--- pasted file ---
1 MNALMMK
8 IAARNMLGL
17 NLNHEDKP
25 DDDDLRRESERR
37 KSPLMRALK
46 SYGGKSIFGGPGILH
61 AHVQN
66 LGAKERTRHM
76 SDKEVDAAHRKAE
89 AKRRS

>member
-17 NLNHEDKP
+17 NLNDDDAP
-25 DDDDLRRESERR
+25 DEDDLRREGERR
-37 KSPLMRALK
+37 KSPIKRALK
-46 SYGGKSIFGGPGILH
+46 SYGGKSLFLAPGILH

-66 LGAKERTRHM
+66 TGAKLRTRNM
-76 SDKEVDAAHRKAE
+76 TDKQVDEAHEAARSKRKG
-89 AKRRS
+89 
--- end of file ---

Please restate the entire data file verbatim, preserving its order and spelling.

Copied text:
1 MNALMMK
8 IAARNMLGL
17 NLNHEDKP
25 DDDDLRRESERR
37 KSPLMRALK
46 SYGGKSIFGGPGILH
61 AHVQN
66 LGAKERTRHM
76 SDKEVDAAHRKAE
89 AKRRS

>member
-17 NLNHEDKP
+17 NLNDDDAP
-25 DDDDLRRESERR
+25 DEDDLRREGERR
-37 KSPLMRALK
+37 KSPIKRALK
-46 SYGGKSIFGGPGILH
+46 SYGGKSLFLAPGILH

-66 LGAKERTRHM
+66 TGAKLRTRNM
-76 SDKEVDAAHRKAE
+76 TDKQVDEAHEAARSKRKG
-89 AKRRS
+89 